Michigan court orders new trial, citing poor defense

A man convicted of sexually assaulting a young girl won a new trial Wednesday after the Michigan Appeals Court said his lawyer did a poor job, including a failure to cross-examine the girl. The review of Jeffrey Gioglio's convictions began in an unusual way: The prosecutor who won the case raised concerns about defense attorney Susan Prentice-Sao's performance.
Anonymous
Apr 7, 2011

Prentice-Sao didn’t give an opening statement and declined to cross-examine the girl who said she was sexually assaulted by Gioglio. He was convicted of second-degree criminal sexual conduct in 2009 and sentenced to at least 80 months in prison.

After the sentence, Prentice-Sao smiled and said, “He’s toast!” according to assistant prosecutor Christine Bourgeois.
In a 2-1 decision, the appeals court threw out Gioglio’s convictions, saying his constitutional rights were violated because his attorney was ineffective.

Prentice-Sao failed to “meaningfully test the prosecution’s case,” judges Michael Kelly and Stephen Borrello said.

“Defendant may very well be guilty and might deserve a lengthy prison term, but our constitutions do not reserve the right to the effective assistance of counsel to only those defendants who are actually innocent. ... In this case, it is clear that Prentice-Sao’s performance was so inadequate that, in effect, defendant had no assistance of counsel at all,” the judges said.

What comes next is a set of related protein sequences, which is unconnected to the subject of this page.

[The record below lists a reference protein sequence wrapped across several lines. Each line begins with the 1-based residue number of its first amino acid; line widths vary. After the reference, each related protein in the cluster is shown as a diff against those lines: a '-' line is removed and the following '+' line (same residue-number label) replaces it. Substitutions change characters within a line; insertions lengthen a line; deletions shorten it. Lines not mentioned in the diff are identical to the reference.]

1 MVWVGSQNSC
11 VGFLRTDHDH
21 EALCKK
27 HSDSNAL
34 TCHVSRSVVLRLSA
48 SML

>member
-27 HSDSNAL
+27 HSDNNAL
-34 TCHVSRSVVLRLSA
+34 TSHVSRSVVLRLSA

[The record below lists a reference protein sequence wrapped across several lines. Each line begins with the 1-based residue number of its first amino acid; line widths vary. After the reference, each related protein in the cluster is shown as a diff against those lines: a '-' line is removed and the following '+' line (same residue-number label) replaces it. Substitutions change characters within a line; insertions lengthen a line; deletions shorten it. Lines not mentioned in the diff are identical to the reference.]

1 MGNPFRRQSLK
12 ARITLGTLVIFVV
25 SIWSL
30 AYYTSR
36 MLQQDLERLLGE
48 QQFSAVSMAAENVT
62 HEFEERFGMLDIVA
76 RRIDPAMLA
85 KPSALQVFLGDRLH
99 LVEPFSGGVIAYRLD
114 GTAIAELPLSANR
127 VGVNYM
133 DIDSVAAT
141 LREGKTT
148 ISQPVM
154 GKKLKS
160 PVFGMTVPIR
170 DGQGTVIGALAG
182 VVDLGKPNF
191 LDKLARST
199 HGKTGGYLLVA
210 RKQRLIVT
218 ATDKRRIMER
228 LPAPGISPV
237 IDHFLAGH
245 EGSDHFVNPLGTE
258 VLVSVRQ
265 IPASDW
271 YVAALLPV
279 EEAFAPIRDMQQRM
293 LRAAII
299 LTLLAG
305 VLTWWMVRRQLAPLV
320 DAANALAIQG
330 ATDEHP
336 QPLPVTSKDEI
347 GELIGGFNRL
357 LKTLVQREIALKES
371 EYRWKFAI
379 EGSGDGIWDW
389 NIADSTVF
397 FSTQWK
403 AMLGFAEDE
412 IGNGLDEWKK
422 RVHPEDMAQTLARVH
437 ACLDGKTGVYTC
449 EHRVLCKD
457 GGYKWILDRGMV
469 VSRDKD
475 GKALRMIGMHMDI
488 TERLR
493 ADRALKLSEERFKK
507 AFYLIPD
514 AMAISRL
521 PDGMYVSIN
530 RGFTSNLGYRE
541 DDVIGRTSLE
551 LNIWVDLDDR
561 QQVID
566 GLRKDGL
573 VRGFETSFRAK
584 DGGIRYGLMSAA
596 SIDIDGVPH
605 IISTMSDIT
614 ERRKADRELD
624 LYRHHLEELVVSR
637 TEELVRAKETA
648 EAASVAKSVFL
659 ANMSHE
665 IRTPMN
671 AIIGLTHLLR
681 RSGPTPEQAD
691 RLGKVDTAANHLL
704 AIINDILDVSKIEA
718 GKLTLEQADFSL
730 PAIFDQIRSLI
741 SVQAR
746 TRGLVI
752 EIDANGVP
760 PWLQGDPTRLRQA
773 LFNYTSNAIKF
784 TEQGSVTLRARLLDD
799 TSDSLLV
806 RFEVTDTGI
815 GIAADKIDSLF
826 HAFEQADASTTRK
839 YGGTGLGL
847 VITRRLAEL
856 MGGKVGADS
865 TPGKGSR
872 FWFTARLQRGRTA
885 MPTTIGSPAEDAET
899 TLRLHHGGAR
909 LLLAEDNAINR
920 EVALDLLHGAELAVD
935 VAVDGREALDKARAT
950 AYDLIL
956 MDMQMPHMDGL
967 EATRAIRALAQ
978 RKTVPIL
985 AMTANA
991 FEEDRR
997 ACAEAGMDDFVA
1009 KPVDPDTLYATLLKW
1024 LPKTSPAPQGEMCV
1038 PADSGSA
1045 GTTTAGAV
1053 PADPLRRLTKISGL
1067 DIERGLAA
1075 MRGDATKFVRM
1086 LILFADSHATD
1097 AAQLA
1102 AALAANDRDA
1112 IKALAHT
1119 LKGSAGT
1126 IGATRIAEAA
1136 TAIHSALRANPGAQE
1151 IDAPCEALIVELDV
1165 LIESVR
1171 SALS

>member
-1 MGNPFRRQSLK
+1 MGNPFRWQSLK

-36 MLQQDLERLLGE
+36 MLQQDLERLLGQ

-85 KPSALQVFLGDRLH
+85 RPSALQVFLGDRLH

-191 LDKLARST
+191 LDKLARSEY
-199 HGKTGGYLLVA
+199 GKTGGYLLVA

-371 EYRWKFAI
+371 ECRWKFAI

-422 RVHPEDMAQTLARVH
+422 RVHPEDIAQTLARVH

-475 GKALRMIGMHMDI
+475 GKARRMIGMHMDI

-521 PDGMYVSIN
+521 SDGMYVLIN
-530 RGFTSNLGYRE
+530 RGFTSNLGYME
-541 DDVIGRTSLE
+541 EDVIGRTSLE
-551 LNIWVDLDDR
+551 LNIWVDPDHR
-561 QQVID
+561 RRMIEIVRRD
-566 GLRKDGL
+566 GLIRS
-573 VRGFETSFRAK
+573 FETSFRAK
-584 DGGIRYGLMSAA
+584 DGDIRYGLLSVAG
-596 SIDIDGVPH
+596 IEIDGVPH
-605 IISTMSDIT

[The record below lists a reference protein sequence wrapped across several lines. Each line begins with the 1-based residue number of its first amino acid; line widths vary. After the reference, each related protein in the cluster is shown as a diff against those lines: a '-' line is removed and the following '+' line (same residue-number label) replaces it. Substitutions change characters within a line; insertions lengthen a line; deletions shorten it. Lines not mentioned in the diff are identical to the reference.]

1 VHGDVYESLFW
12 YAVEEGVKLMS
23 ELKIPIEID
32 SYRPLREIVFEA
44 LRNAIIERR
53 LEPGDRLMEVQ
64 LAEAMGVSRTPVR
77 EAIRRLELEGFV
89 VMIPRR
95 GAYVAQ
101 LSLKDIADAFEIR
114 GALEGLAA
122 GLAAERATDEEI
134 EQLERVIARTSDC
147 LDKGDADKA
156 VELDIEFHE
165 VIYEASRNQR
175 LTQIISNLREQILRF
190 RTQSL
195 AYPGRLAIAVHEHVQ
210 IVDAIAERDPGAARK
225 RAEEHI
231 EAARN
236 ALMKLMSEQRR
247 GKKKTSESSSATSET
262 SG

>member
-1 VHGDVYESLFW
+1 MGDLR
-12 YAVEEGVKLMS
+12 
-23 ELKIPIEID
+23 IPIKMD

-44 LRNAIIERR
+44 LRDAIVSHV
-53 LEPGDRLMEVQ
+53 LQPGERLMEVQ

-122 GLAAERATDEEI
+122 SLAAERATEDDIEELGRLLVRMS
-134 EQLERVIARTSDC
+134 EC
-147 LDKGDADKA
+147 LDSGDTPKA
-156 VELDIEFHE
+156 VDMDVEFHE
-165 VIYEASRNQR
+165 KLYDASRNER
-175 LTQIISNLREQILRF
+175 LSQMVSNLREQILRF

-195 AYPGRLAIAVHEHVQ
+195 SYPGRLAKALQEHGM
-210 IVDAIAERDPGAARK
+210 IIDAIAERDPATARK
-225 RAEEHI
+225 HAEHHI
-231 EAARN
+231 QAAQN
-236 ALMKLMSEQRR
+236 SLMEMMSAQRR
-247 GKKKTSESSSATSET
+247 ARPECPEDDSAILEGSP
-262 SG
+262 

Prentice-Sao declined to comment, referring calls to another attorney, Bob Champion. He said the girl was not cross-examined because Prentice-Sao feared any testimony could lead to even more charges against Gioglio.

“This is bizarre,” Champion said. “If the trial judge thought she was ineffective, the verdicts would have been set aside. Susan did a good job.”

Indeed, in a vigorous dissent, appeals Judge Kirsten Frank Kelly said the trial judge was in a better position to decide a lawyer’s effectiveness.

“Attorneys representing criminal defendants can face daunting challenges in devising ethically appropriate trial strategies, not the least of which is what to do when a defendant’s guilt is often clear,” she wrote.

Kirsten Frank Kelly noted that Prentice-Sao consulted with other attorneys, talked to Gioglio’s family, had his mental competency checked and negotiated a favorable plea deal with no prison that was rejected by her client.

“Effective assistance of counsel is not the equivalent of successful assistance,” the judge said.

— From The Associated Press
 

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